The holidays are upon us and with them the annual holiday traditions. Everyone has them. These traditions may include ritualistic practices such as wearing an especially festive sweater, preparing your famous bean casserole, or wagering with your cousin over the amount of gin and tonics Uncle Ray will put down before dinner.
My family’s big Thanksgiving tradition is running the local turkey trot together. We began this tradition back in 2012, the first Thanksgiving my wife and I spent together when we were first dating. That year my wife (then girlfriend) and my son (then five) ran the 1-mile race while I participated in the 5K. The following year, we all ran the mile together and last year my wife and I (newly married) ran alone because my son was in NYC living it up with his mom at the Macy’s Parade.
Fortunately, the three of us were reunited for this year’s trot. What made the 2015 event so much was that it marked the first time all three of us ran the 5K together. The weather was pretty great – sunny and crisp – and everyone ran well. Jack set my pace and got us to the finish line in just under 29 minutes. Adrienne was able to run the whole 5K, which was tremendous considering the leg issues that have plagued her throughout the year. My mom, who was in town for the holiday, was even nice enough to come out and freeze her tail off awaiting us at the finish line.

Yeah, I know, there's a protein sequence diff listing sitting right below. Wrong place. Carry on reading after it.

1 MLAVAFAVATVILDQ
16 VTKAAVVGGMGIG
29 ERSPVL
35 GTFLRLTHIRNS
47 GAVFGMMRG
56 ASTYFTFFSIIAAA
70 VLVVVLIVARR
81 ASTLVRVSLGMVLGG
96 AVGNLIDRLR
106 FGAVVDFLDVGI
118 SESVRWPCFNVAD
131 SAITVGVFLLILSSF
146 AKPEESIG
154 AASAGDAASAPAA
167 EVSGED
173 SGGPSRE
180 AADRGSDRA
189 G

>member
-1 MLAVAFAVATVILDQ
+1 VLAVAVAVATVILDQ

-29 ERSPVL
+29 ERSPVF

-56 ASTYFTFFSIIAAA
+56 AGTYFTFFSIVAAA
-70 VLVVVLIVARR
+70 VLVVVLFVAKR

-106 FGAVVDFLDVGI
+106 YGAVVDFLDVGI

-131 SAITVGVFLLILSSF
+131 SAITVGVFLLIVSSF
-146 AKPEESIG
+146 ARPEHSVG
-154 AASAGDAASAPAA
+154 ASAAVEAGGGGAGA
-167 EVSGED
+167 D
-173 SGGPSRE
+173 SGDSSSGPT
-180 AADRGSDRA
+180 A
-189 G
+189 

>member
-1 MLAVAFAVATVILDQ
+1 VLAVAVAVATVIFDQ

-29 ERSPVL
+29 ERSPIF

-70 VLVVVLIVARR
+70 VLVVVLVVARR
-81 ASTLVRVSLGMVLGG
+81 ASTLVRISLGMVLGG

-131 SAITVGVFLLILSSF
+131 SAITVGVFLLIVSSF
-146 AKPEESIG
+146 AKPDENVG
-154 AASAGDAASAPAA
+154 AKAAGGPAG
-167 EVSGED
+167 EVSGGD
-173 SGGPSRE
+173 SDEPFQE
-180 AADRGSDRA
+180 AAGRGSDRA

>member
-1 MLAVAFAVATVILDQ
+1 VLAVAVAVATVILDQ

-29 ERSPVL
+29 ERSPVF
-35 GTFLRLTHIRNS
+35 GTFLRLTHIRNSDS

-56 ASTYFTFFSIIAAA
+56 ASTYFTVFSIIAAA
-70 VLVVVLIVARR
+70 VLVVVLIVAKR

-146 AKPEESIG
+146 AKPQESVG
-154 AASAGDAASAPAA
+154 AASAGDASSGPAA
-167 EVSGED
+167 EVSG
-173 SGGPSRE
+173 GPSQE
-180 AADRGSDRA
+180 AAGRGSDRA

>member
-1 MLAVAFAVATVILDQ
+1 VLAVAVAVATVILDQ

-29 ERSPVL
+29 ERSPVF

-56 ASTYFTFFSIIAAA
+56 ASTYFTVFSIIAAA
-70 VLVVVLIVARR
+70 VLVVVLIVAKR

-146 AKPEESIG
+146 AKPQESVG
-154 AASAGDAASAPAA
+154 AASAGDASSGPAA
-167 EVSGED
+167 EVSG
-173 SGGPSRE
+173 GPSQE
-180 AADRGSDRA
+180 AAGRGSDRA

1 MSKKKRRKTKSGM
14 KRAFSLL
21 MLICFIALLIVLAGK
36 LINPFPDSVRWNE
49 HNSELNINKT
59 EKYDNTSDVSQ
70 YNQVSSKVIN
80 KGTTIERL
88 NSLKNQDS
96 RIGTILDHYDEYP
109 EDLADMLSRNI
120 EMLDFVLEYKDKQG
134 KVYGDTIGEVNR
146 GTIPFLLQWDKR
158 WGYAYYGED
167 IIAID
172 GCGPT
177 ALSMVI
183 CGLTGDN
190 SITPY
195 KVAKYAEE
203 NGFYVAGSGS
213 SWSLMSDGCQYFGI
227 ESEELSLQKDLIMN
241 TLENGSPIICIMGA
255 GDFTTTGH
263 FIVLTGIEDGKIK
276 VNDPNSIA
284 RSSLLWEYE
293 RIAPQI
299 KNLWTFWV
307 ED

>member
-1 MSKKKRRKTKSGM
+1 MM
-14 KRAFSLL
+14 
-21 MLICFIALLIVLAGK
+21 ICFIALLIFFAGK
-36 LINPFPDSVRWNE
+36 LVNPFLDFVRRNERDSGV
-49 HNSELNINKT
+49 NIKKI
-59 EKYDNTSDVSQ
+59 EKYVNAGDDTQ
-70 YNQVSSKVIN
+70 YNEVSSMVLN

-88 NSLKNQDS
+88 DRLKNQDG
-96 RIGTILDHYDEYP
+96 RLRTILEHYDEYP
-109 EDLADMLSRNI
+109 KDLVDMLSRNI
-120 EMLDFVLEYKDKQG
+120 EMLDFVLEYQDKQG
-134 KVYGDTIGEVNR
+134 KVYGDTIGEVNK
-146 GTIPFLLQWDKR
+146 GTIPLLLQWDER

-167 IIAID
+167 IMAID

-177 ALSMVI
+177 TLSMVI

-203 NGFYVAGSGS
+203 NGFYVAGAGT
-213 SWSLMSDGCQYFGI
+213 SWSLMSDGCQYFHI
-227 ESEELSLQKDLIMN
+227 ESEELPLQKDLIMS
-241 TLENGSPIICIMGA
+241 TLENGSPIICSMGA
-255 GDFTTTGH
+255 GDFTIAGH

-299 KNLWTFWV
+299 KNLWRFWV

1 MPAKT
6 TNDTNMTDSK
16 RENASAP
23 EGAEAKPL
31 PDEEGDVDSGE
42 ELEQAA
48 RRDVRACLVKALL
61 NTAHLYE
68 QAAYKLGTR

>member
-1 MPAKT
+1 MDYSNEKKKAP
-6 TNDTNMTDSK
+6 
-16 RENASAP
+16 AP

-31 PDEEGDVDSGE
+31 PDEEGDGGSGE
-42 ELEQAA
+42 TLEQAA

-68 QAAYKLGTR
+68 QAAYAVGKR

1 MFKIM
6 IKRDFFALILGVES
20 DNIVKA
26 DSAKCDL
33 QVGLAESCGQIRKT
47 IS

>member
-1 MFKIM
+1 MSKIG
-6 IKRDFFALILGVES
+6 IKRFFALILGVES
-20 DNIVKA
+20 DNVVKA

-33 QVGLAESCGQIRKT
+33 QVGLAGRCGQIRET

The only way the event could’ve been more enjoyable was if we had run while wearing ornate turkey hats (like many of the other participants) and gotten a mug of delicious gravy at the end of the race instead of the customary bottled water. I think we’ll look into getting the hats for next year and I’ll email my suggestion of gravy-based refreshments to the organizers.
But while all of this festive fun is certainly important, let’s make one thing clear… all of us runners and walkers aren’t out there on chilly Thanksgiving mornings to create enduring holiday memories that we’ll cherish until our dying day. We’re out there logging miles so we can rationalize consuming an obscene amount of calories for the rest of the day.
This is really what turkey trotting is all about.
We’ll just consider all the enduring holiday memories to be a rather blissful bonus.